The City Club of Cleveland hosted a debate today between Libertarian Party nominee Bob Barr, independent candidate Ralph Nader, and Constitution Party nominee Chuck Baldwin. C-Span recorded the debate for addition to its archives.

I'm glad someone is paying attention. Because when I checked the "Election" tab at Google news, the only mention I found of any of these gentlemen was in this AP story, which is about a poll, not the debate.

So far, the blogosphere is picking up the slack, if you can pick through the slag. While I was picking, I came across this article, which shows that 55 percent of likely voters felt Barr should be included in the presidential debates. But the commission that organizes the debates will only admit a candidate who has "a mathematical chance of winning a majority of Electoral College votes, and . . . at least 15% support in national public opinion polls before the debates."

Get this, though--younger respondents were more likely to say that third-party candidates should be included. Because of this, the parties--and the media--need to change their approaches.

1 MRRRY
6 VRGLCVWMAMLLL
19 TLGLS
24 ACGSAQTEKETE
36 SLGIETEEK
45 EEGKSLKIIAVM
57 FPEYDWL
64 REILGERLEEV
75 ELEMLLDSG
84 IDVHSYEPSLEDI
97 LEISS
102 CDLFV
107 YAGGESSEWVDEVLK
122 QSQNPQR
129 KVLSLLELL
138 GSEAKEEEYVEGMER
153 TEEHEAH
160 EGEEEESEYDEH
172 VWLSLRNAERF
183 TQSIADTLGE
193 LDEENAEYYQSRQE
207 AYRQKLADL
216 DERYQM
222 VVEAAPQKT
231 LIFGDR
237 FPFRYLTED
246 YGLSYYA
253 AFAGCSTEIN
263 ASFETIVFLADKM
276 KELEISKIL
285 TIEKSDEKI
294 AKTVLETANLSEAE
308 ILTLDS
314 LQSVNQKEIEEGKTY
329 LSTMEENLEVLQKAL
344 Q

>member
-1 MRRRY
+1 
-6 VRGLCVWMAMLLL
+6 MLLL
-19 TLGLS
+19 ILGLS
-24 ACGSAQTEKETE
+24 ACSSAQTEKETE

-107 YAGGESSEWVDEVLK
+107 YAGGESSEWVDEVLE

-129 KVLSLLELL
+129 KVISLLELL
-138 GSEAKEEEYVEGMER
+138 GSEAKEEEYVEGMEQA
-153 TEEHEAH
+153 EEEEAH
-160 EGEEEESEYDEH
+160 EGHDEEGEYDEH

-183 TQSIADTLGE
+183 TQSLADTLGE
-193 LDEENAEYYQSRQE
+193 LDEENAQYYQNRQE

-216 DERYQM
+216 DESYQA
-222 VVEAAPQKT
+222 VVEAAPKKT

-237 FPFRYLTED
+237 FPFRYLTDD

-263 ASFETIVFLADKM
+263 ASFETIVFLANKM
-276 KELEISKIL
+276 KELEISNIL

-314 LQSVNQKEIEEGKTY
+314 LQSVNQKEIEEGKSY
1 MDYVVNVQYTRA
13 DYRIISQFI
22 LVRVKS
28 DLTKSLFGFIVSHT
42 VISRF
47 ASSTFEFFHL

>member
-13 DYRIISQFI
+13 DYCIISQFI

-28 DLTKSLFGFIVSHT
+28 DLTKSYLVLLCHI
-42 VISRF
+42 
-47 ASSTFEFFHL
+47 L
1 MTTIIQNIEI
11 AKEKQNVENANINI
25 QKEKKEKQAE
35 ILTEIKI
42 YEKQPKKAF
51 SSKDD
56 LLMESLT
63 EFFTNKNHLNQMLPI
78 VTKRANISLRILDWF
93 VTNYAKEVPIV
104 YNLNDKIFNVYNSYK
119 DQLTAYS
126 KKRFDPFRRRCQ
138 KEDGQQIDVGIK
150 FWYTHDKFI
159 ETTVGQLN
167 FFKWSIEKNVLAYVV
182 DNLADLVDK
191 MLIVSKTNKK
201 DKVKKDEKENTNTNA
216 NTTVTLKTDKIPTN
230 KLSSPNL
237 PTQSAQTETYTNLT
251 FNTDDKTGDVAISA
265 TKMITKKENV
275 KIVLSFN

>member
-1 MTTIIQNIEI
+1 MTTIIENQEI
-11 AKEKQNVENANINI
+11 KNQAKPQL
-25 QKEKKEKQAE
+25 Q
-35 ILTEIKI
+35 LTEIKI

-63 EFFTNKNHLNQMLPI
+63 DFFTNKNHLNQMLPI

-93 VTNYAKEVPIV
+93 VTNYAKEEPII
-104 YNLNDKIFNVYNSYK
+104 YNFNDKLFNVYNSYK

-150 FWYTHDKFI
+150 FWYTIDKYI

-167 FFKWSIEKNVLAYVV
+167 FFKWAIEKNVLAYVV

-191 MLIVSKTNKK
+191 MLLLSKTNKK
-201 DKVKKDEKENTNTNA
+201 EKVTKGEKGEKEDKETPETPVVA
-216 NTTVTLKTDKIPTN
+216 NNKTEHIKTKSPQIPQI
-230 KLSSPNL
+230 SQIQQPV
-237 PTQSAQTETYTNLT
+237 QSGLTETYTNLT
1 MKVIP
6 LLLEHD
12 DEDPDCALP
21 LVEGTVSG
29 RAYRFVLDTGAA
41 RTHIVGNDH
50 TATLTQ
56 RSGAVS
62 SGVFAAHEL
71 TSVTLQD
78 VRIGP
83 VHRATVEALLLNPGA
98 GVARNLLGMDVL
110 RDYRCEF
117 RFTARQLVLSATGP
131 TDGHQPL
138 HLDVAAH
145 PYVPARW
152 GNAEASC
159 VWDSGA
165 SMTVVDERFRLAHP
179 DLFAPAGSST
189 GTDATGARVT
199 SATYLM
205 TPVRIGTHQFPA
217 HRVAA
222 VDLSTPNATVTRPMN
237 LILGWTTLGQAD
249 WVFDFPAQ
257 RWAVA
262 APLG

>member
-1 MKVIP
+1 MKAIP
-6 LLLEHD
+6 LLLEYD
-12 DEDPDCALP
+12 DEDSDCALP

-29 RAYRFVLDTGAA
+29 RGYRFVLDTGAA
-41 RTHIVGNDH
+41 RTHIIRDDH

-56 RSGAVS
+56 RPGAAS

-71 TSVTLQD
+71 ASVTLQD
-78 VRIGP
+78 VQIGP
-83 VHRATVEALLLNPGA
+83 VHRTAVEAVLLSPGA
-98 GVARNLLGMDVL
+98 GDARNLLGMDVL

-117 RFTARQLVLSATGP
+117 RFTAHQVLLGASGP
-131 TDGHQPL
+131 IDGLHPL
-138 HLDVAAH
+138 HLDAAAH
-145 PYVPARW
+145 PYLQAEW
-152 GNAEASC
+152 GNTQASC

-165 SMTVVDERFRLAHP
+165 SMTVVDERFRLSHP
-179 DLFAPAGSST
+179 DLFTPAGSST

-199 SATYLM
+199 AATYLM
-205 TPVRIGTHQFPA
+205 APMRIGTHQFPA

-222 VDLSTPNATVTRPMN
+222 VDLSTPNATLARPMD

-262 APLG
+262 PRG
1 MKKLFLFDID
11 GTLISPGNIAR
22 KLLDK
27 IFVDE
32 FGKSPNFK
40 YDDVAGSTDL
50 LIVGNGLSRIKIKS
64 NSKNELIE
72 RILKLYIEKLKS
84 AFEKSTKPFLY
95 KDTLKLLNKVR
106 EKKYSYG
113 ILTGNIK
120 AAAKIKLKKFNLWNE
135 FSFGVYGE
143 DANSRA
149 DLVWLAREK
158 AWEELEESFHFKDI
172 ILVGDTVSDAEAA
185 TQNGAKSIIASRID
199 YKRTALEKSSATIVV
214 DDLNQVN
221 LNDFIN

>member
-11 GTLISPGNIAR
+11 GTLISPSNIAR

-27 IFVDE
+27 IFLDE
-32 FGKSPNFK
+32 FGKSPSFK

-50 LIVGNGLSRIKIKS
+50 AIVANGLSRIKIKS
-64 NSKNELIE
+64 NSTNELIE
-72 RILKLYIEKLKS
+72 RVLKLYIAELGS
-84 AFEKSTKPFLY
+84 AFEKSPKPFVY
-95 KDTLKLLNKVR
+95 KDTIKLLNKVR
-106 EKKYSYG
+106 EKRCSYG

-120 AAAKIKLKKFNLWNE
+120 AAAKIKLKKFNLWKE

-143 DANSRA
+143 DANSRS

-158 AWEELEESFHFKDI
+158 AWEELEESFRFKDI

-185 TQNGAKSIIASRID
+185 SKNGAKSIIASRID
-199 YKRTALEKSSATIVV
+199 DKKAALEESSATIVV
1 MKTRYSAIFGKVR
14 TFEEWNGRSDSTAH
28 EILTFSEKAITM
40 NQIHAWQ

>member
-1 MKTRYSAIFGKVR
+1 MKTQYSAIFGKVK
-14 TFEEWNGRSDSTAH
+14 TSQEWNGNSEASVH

The more the love-hate triangle between the Democrats and the media and the Republicans continues to follow the same worn-out plot, the more disaffected voters are going to look for someone telling a new story in a new way.

October 24, 2008

Do the clothes make the woman?

Or is it the other way around?

Everyone, it seems, is in a tizzy about the Republican Party having given Governor Palin a designer-clothing shopping spree so she would look appropriately vice-presidential on the campaign trail.

"What a waste!" They claim. "Wretched excess!"

Of course, you realize that if Governor Palin campaigned in her usual Wasilla togs, no one would praise her frugality and down-homedness.